The people behind the scenes on Capitol Hill
Cynthia Changyit Levin
March 02, 2017
Never turn down a meeting with an aide
We know that face-to-face meetings with lawmakers are the gold-standard for advocacy. But if your member of Congress can't see you quickly, how can we still have our voices heard?
We may not see them on TV or read their names in the newspaper, but congressional aides are key to making things happen on Capitol Hill. NEVER turn down a meeting with an aide. Even though you might have the impression that they are just an "assistant," they actually have more sway over your issues than most people think.
I've now met more aides than I can count or even remember names for. Some have been joys to work with...others, less so. But I have found all of them - Republicans and Democrats - to be respectful, professional, and courteous when we offered them respect, professionalism, and courtesy ourselves.
An aide's job is to represent the senator or representative and hear your concerns when the boss is not available (which is most of the time). The role they play in your meeting will depend on their own years of experience in the office, their job description, and how much their boss trusts them.
What roles can aides play in your meeting?
They can be messengers: This is pretty much always the case. If they are taking a scheduled meeting with you, their job is to listen to your concerns and pass them on to the member of Congress with their recommendations.
They can be issue experts: Most aides - especially in DC offices - have a particular legislative portfolio and therefore know more about issues that fall in that scope. I've known aides that have covered education issues their whole career and those that specialize in foreign affairs. Aides in the local district offices tend to be more "jacks of all trades" because the local offices are smaller, but I even know one local aide who is the point person for all her boss’ activities in opposing sex trafficking within U.S. borders...that's pretty specific! Anyway, you want to make sure that you request the correct aide for your issue and be aware you might be talking to someone with deep knowledge of your topic. (Hint: you can look up which congressional staff cover which issues here.)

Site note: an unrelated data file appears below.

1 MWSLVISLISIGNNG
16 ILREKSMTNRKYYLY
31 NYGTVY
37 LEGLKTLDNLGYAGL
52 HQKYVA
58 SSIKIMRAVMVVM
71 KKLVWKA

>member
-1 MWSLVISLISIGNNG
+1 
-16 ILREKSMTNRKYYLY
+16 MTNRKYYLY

They can be gatekeepers: They have quite a bit of influence with the scheduler in deciding who gets face time with the member of Congress or not. Sometimes this depends on your issue, but I really do think it has a lot to do with whether you present yourself as a rational human being or not. If you show up yelling curse words or something else meant to shame the office, you probably just blew your chance to have a productive back-and-forth conversation with your senator.
They can be your champion: Here's a secret....aides don't always agree with their bosses on everything! I once worked for two years talking to a polite, but disinterested aide trying to get a certain Congressman to take action on global poverty. Then, one day, that aide wasn't available and we ended up talking to his press secretary. I could have chosen to be offended and turn down the meeting, but I went in with my group and pitched our bill anyway. It turns out this aide was a young woman from a family who had adopted a family from Somalia. She showed us pictures of her Somalian siblings standing up at her wedding. She knew better than we did what the devastating affects of extreme poverty were to individuals. So, even though she wasn't the official issue expert, she presented our message to her boss and convinced him not only to sign the bill, but to publish an opinion piece in our local newspaper about it...one that I have no doubt that she drafted for him. And next time we asked for a face-to-face meeting? We got it.
They can be decision makers: Three times I have been surprised that I was sitting with aides who were actually empowered to grant my request WITHOUT consulting the member of Congress first. That's enough to make me treat everyone that way just in case! Aides who can do this are usually 1) Issue experts who know the member's position so well that they can anticipate which bills their boss will want to sign 2) Chiefs of Staff who take your meeting because they are interested in your issue or happen to be filling in for more junior aides for whatever reason.
They are ALWAYS human: They are always human beings worthy of your respect. Yes, they are paid by our taxes, but they're still people just doing their jobs. It is always worth taking the time to ask her what brought her to this line of work or ask how his day is going. They are often also constituents or former residents of your state, so it rarely takes very much small talk to find something you have in common. They are never deserving of unsolicited curse words and personal attacks. They don't have to be your best friend, but cultivating a friendly relationship with an aide might be the best thing you can do for your cause.
So, to recap...
What an aide can be: Messenger, Issue expert, Gatekeeper, Your Champion, Decision Maker, Human
What an aide isn't: Your Punching Bag
Do you have a story about how working with an aide created a positive outcome with your member of Congress?
Cynthia Changyit Levin is a RESULTS Grassroots board member and long-time RESULTS advocate.